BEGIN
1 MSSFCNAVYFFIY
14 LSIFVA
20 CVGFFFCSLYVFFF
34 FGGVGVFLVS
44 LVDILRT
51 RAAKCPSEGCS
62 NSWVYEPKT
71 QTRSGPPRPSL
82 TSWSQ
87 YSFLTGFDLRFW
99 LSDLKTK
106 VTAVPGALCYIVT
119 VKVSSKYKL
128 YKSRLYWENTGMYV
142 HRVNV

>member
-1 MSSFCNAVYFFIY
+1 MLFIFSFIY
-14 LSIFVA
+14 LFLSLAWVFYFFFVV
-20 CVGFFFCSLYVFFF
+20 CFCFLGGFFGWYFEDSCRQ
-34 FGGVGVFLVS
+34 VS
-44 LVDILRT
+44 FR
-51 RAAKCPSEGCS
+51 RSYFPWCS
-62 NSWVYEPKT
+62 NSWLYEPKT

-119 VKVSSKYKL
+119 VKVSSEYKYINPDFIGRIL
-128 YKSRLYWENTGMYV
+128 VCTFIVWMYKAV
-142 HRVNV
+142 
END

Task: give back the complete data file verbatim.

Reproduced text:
1 MSSFCNAVYFFIY
14 LSIFVA
20 CVGFFFCSLYVFFF
34 FGGVGVFLVS
44 LVDILRT
51 RAAKCPSEGCS
62 NSWVYEPKT
71 QTRSGPPRPSL
82 TSWSQ
87 YSFLTGFDLRFW
99 LSDLKTK
106 VTAVPGALCYIVT
119 VKVSSKYKL
128 YKSRLYWENTGMYV
142 HRVNV

>member
-1 MSSFCNAVYFFIY
+1 MLFIFSFIY
-14 LSIFVA
+14 LFLSLAWVFYFFFVV
-20 CVGFFFCSLYVFFF
+20 CFCFLGGFFGWYFEDSCRQ
-34 FGGVGVFLVS
+34 VS
-44 LVDILRT
+44 FR
-51 RAAKCPSEGCS
+51 RSYFPWCS
-62 NSWVYEPKT
+62 NSWLYEPKT

-119 VKVSSKYKL
+119 VKVSSEYKYINPDFIGRIL
-128 YKSRLYWENTGMYV
+128 VCTFIVWMYKAV
-142 HRVNV
+142 